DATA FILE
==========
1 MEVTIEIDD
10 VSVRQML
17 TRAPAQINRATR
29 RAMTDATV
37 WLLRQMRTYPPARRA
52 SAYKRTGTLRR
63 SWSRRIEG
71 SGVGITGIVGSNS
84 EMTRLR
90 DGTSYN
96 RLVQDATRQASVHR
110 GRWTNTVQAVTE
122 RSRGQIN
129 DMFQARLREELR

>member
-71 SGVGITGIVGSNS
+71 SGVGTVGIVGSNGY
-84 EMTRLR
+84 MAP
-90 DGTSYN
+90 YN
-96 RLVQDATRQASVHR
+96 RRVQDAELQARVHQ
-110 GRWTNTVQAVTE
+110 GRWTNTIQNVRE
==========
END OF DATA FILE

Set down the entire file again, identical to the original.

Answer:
1 MEVTIEIDD
10 VSVRQML
17 TRAPAQINRATR
29 RAMTDATV
37 WLLRQMRTYPPARRA
52 SAYKRTGTLRR
63 SWSRRIEG
71 SGVGITGIVGSNS
84 EMTRLR
90 DGTSYN
96 RLVQDATRQASVHR
110 GRWTNTVQAVTE
122 RSRGQIN
129 DMFQARLREELR

>member
-71 SGVGITGIVGSNS
+71 SGVGTVGIVGSNGY
-84 EMTRLR
+84 MAP
-90 DGTSYN
+90 YN
-96 RLVQDATRQASVHR
+96 RRVQDAELQARVHQ
-110 GRWTNTVQAVTE
+110 GRWTNTIQNVRE